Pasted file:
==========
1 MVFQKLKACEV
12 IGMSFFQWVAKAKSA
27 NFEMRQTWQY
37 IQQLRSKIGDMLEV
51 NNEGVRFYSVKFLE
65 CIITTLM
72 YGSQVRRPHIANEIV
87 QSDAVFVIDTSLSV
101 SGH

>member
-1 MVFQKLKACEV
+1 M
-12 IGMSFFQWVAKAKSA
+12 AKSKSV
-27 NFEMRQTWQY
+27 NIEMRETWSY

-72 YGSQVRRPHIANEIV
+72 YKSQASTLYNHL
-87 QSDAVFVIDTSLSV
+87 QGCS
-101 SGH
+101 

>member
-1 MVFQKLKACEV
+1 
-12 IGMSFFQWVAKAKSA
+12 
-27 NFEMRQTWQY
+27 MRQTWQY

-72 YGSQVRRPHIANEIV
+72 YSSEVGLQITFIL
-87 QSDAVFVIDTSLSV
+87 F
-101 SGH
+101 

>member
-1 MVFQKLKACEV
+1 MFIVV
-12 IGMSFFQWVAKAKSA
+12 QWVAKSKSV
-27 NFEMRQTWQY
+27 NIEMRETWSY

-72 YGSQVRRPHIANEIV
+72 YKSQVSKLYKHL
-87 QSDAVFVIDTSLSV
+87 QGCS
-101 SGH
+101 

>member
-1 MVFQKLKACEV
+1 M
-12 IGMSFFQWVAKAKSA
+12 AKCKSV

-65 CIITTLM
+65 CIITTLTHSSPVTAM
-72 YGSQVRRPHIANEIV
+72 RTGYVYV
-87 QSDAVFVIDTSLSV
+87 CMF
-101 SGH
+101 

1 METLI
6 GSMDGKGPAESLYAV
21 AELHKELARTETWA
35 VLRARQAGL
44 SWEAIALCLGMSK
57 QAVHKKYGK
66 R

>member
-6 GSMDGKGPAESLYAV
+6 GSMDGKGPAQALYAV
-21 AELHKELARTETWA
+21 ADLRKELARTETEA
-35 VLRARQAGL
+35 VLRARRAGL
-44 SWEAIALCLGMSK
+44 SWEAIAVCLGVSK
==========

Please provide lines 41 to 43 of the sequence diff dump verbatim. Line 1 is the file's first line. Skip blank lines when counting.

-27 NFEMRQTWQY
+27 NIEMRETWSY

-72 YGSQVRRPHIANEIV